Europe

Greece debt crisis: Tough test for PM Tsipras

A man in Athens passes by a graffiti showing a euro sign bleeding Image copyright AFP
Image caption Many Greeks are relieved to have remained within the eurozone - but at what price?

After his marathon in Brussels, Greek Prime Minister Alexis Tsipras now faces a series of short sprints in Athens. Monday's agreement for Greece to receive another €80bn (£57bn; $88bn) of funding over the next three years brought the briefest possible respite.

Now the government has to pass six sets of reform legislation through parliament by next week before European lenders will sit down at the table again to thrash out the remaining details of the deal and release funds for the cash-strapped government.

Greek MPs have to approve reforms that include VAT rises and the latest overhaul of the pension system.

This will be the first domestic test for Mr Tsipras since bringing back an agreement from the euro area summit that many members of his own Syriza party are referring to as a "humiliation" that turns Greece into a European "protectorate".

Image copyright Reuters
Image caption Many Greeks remain opposed to the creditors' terms

Dozens of Syriza MPs are likely to refuse to support this first batch of legislation, leaving Alexis Tsipras's government seriously - but perhaps not fatally - wounded.

It is expected that the prime minister will reshuffle his cabinet after the vote to remove ministers who do not support the agreement struck on Monday morning.

The rebellion is likely to leave him in charge of a minority government. His coalition currently has 162 of the 300 seats in Parliament and looks certain to drop well below 150 after Wednesday.

The Independent Greeks party, the junior partners in the coalition, say they may oppose some measures but do not seem intent on quitting the government.

The game changer is that three opposition parties (New Democracy, To Potami (The River) and Pasok) have pledged to support the measures. Early on Saturday, Mr Tsipras gained 251 votes authorising him to seal an agreement with creditors, so he has some room to manoeuvre domestically as long as the opposition backs him.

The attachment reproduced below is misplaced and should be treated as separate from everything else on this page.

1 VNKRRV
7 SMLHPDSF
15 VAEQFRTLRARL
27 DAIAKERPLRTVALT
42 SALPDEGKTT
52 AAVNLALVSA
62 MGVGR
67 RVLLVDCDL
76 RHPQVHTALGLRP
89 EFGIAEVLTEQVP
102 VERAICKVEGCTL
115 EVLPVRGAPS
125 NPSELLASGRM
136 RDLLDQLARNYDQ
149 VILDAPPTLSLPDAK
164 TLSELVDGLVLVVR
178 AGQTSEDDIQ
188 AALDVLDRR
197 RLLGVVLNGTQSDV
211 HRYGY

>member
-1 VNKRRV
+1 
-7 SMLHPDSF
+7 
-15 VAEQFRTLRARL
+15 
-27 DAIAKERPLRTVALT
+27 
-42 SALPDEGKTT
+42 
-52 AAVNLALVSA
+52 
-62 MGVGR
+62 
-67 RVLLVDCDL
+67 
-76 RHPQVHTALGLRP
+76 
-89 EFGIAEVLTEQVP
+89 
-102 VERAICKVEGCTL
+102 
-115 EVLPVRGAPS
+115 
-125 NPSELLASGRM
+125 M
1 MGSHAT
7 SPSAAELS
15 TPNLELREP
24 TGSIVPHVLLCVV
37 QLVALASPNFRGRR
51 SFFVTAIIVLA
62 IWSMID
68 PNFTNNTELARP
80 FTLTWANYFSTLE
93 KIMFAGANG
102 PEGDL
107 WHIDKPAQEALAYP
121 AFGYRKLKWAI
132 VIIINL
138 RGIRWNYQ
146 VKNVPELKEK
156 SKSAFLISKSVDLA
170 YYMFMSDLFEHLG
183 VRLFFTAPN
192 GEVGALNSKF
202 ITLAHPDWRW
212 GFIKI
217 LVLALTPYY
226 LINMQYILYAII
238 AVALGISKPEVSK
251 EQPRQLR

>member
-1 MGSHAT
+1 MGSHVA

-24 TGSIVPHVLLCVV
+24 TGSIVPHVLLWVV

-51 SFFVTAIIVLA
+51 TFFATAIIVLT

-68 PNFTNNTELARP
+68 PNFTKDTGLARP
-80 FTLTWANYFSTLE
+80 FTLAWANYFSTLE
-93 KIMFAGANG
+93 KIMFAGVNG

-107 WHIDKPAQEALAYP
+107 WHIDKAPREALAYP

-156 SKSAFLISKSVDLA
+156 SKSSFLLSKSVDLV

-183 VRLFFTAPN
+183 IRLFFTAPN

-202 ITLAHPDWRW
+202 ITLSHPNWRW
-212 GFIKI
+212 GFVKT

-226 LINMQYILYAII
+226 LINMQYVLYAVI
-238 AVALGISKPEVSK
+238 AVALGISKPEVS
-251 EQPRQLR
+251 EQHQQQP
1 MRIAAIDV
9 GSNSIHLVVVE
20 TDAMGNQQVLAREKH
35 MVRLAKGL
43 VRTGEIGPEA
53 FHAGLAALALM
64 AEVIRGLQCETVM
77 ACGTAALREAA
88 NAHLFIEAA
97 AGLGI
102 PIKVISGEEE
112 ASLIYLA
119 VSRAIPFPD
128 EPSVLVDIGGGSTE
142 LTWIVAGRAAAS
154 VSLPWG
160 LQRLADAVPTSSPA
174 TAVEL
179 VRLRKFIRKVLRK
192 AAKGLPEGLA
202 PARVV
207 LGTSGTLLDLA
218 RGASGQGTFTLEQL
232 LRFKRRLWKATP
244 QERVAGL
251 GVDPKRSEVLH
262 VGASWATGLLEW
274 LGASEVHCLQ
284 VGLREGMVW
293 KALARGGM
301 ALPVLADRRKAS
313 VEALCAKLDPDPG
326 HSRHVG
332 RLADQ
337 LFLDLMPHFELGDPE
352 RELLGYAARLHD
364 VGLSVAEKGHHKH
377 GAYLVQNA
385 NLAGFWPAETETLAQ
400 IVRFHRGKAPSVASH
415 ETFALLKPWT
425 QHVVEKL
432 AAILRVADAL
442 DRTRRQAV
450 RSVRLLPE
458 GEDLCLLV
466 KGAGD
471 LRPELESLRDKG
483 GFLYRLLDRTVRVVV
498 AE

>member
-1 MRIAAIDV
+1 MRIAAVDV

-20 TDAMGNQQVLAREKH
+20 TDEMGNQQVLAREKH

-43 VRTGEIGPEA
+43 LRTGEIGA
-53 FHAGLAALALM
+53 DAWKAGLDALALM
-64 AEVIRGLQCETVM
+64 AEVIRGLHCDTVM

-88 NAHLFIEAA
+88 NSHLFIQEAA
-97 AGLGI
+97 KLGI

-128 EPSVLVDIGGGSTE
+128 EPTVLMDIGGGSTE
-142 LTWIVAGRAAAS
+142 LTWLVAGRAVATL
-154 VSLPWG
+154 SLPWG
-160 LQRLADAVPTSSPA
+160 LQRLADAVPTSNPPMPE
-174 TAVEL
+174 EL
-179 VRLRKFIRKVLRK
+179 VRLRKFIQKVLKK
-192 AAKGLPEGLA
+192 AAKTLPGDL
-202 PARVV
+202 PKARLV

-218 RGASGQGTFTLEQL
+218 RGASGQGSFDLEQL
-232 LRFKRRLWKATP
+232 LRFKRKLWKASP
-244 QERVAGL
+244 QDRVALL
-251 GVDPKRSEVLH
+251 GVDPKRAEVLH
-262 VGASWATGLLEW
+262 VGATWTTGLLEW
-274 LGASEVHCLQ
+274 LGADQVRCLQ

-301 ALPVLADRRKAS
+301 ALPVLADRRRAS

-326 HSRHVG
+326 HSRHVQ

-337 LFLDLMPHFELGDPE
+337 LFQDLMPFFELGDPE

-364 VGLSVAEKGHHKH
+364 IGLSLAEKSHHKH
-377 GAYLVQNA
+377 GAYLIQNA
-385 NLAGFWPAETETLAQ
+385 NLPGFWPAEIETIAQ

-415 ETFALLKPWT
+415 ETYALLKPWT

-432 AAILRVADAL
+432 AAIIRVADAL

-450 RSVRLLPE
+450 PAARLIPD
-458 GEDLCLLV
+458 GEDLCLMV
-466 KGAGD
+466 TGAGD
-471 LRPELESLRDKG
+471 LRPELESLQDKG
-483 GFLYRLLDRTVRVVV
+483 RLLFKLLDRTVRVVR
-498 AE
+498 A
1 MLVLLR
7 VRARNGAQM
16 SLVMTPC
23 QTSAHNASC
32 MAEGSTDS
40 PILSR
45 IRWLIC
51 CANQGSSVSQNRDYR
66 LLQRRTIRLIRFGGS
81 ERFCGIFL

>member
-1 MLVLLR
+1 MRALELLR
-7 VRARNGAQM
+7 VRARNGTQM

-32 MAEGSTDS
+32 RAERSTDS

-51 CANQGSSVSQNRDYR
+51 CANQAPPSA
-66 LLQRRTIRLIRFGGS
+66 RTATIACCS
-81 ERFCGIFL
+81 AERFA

Greek laws to be passed by Wednesday

  • Ratifying eurozone summit statement
  • VAT changes: Top rate of 23% to extend to processed food, restaurants etc... 13% to cover fresh food, energy bills, water and hotel stays, 6% for medicines and books
  • VAT discount of 30% to be abolished on islands, but remotest islands to keep discount until next year
  • Corporation tax raised from 26-29% for small companies
  • Luxury tax for big cars, boats and swimming pools up from 10-13%; farmers' tax up from 13-26%
  • Early retirement to end (phased in by 2022); retirement age raised to 67
  • Greek statistics authority Elstat to have full legal independence

The rival parties do not want to enter a coalition government at this point as they believe Mr Tsipras should take the responsibility for leading negotiations with eurozone lenders to this point.

Also, the convincing win of the "No" camp in the recent referendum on the lenders' proposals has made it clear that at the moment Mr Tsipras towers over any other domestic political figure. There is a sense that if anyone can convince Greeks to accept a deal that involves more painful sacrifices in order to stay in the euro, Mr Tsipras is the one.

Image copyright Reuters
Image caption Mr Tsipras faces an uphill task in convincing his supporters of the wisdom of the agreement - both inside and outside parliament

The first batch of legislation should pass comfortably but the Greek prime minister then has a damage limitation exercise on his hands.

His party will aim to regroup and then secure the liquidity that will allow Greece to start paying its debts again.

It will also mean banks can reopen after being closed for more than two weeks. Only if the situation stabilises will Tsipras be able to catch his breath.

Nick Malkoutzis is deputy editor of the English edition of Greek daily Kathimerini